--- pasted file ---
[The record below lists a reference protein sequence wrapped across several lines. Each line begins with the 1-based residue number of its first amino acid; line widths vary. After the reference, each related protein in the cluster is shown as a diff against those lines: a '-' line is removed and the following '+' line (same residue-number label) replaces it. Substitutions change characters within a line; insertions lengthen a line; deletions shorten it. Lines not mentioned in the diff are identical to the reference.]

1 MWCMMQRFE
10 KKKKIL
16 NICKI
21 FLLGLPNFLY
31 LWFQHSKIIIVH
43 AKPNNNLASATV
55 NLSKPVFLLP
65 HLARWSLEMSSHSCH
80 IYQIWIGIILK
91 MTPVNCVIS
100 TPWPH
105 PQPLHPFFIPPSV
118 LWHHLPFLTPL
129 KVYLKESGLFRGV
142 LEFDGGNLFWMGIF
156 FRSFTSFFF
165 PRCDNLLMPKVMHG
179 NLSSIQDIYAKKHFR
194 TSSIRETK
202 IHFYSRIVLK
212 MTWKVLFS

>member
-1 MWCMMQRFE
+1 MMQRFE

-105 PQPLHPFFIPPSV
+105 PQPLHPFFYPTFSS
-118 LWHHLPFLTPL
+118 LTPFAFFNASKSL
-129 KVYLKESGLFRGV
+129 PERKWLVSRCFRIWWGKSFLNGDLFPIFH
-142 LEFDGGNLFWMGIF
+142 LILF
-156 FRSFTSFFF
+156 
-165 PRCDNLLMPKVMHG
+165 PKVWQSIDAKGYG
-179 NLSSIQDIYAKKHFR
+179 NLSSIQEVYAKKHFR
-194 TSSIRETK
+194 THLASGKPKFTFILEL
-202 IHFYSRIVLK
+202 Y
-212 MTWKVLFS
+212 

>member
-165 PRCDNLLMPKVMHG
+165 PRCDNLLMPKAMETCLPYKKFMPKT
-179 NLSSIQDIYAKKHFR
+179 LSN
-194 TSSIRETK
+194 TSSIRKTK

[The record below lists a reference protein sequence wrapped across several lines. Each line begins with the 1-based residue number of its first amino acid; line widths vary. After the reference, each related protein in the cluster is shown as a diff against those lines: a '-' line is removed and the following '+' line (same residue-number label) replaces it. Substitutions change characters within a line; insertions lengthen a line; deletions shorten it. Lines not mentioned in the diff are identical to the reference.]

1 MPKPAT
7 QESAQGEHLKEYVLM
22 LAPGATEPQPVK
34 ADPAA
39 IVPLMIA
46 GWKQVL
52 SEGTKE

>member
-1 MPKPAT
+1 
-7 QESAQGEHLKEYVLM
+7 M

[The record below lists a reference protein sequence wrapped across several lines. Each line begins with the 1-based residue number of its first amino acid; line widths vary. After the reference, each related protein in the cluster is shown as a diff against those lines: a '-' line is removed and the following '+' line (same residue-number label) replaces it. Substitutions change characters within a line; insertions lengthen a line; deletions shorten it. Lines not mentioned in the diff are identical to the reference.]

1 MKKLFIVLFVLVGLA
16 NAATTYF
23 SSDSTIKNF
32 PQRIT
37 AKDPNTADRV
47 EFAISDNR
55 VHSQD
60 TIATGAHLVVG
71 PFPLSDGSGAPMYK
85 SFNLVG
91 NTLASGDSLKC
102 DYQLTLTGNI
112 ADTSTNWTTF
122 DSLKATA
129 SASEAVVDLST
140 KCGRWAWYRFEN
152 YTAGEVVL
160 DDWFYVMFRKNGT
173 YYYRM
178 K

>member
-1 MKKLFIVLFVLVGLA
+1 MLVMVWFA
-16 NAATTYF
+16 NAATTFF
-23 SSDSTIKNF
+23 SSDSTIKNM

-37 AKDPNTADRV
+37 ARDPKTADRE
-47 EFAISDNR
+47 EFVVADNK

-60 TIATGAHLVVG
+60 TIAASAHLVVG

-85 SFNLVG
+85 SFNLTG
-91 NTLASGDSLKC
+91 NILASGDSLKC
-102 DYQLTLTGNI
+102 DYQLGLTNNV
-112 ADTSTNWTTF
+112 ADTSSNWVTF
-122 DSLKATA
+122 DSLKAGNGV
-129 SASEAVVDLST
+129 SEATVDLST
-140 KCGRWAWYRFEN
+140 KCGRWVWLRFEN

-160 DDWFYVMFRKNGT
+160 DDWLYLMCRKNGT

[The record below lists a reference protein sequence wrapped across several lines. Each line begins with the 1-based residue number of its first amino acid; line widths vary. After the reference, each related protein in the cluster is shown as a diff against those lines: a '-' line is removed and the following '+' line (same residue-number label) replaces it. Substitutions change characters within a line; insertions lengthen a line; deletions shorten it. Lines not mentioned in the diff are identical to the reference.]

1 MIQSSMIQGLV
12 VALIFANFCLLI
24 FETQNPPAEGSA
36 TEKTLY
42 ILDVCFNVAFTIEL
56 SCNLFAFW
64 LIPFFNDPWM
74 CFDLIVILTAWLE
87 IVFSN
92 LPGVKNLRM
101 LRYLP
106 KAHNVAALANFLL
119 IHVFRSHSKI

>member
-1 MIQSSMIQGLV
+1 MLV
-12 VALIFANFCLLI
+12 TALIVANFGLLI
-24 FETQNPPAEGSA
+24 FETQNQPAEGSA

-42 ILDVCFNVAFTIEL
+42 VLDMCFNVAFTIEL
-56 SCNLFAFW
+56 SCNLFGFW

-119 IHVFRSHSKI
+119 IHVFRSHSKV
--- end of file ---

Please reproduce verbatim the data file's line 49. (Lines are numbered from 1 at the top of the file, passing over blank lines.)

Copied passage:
-179 NLSSIQDIYAKKHFR